What is HTML5?Posted on: May 31, 2022
At the time it was launched, HTML5’s biggest benefit was that it was much faster and far more responsive than previous iterations. It facilitated better functionality such as being able to add video and audio elements into web pages without having to embed them as applications and also without users needing plugins like Flash to access them. HTML5 introduced application programming interfaces (APIs) for determining geolocations, web storage, and drag and drop capabilities amongst others. This brought it up-to-speed with cross-platform mobile apps especially as its features were designed with low-powered devices in mind.
In 2014, HTML5 received recommendation from the World Wide Web Consortium (W3C), which is the international standards organisation for the World Wide Web. The organisation provided guidance on consistency and compatibility of different versions of HTML under the leadership of Tim Berners-Lee.
The current specification of HTML5 is referred to as HTML Living Standard and no longer uses version numbers. This is because the concept of a living standard is that it is never complete and is always being updated and improved through continuous iterations.
HTML Living Standard is maintained by the Web Hypertext Application Technology Working Group (WHATWG). WHATWG is a community of individuals from Apple Inc., the Mozilla Foundation, Google, and Microsoft interested in the evolution of HTML. When people talk about HTML5 in the context of the WHATWG, they are usually simply referring to the latest updates on HTML, not necessarily a specific version.
What are HTML tags?
Tim Berners-Lee published a document called HTML Tags in late 1991, which contained the original 18 elements used in a basic, principal design of HTML. HTML creates structured documents through the use of semantics for text such as headings, paragraphs, lists, links, and quotes amongst others.
An HTML page is composed of nested HTML elements that web browsers and parsers can “read” in order to load up text, images, and audio and visual components that the user then sees or hears on navigating to a URL. The elements are indicated by tags for example:
- The text between <html> and </html> describes the web page
- The text between <body> and </body> is the visible content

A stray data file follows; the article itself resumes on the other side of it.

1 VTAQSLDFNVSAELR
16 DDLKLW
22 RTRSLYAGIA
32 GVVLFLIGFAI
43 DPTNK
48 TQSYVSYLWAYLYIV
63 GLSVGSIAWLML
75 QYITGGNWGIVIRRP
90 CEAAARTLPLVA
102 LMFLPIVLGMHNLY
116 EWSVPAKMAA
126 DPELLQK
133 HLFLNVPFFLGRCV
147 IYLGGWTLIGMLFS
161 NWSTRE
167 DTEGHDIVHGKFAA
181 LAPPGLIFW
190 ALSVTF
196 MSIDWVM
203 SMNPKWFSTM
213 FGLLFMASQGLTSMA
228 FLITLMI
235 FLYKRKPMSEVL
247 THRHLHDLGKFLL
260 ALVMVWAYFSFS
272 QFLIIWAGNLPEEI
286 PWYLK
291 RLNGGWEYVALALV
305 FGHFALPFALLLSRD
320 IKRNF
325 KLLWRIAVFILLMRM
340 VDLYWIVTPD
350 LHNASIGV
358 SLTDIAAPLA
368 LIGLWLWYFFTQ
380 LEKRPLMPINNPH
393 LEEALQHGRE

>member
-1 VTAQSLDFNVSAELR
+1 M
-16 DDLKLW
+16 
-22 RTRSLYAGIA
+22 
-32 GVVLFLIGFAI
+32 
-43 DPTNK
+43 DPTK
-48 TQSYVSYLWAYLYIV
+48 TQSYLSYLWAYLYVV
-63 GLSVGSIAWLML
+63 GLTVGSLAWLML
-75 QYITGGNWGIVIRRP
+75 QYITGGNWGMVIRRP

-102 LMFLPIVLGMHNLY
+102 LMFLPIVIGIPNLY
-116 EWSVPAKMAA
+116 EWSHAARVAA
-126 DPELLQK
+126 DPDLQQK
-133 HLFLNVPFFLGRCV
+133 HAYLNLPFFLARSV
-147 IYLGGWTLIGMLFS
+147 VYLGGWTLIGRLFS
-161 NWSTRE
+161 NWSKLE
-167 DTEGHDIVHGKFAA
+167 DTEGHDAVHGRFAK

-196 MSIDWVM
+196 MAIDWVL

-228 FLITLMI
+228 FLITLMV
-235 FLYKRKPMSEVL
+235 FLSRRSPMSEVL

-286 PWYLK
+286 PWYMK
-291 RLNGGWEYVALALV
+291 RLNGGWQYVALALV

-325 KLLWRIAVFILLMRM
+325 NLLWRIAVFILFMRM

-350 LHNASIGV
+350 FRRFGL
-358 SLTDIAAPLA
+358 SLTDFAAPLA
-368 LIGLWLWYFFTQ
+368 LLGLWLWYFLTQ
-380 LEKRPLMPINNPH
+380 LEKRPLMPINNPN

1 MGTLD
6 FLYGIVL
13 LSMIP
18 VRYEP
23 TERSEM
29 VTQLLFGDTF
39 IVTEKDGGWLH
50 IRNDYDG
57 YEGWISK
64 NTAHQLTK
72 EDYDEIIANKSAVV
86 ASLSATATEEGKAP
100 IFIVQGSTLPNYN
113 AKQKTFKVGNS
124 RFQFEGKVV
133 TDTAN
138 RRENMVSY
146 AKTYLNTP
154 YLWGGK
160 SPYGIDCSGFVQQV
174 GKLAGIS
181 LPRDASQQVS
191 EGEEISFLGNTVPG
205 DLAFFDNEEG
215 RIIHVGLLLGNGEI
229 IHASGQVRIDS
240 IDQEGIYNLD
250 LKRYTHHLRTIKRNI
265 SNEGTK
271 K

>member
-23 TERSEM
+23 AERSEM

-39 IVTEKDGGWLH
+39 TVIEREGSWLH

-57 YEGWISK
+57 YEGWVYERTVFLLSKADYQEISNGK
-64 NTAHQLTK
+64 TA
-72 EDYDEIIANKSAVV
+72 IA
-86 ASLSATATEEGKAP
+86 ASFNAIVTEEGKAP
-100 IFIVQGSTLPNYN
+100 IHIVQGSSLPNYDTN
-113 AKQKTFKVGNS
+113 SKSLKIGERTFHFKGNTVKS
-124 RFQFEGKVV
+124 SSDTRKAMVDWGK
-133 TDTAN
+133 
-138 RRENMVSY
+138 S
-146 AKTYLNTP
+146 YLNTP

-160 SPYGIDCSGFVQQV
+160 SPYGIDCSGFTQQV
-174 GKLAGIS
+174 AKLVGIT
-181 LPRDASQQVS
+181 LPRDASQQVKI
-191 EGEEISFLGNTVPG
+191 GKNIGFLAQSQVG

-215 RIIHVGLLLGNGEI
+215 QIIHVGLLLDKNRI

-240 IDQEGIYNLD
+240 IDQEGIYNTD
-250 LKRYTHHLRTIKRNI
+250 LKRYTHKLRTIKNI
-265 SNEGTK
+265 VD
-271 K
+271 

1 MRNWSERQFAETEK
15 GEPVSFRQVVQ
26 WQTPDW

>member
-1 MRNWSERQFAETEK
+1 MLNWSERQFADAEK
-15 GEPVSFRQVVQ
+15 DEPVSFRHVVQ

- The text between <title> and </title> is the browser page title shown on browser tabs and window titles
- The text between <p> and </p> indicates a paragraph of text
- he text between <h1> and </h1> provides the main header for the page’s content
HTML headers run from <h1> to <h6> in order of priority with the size of the font changing accordingly. More importantly, <h1>, <h2>, and <h3> can be used to strategically contain valuable SEO keywords when optimising a web page.
What is XHTML?
XHTML is a variant of HTML that uses the syntax of XML, which stands for Extensible Markup Language. There are hundreds of XML languages in use including GML (Geography Markup Language), MathML, MusicML, and RSS (Really Simple Syndication).
XHTML uses all the same elements as HTML but the syntax differs slightly and every tag and attribute has to be in lower case. It’s also a requirement that start and end tags are always included and the doctype declaration is placed at the beginning of the code. Because XHTML is an XML application, you can use other XML tools with it such as XSLT, a language for transforming XML content or changing it into HTML format.
XHTML5 is simply XML-serialised HTML5 data, meaning HTML5 written within the constraints of XHTML’s strict requirements, sent with one of the XML media types. HTML written to conform to both HTML and XHTML specifications – and so producing the same Document Object Model (DOM) tree whether parsed as HTML or XML – is known as polyglot markup.
What is CSS?
CSS describes the presentation of web pages, including its colours, layout, and fonts. It also facilitates adaptations of the presentation for different types of devices, such as monitors, laptops, tablets, and mobiles.
CSS is independent of HTML and can be used with XML-based markup languages. Because HTML and CSS are separate, it makes it easier to maintain sites, share stylesheets across pages, and tailor pages to different environments. This is referred to as the separation of structure from presentation.
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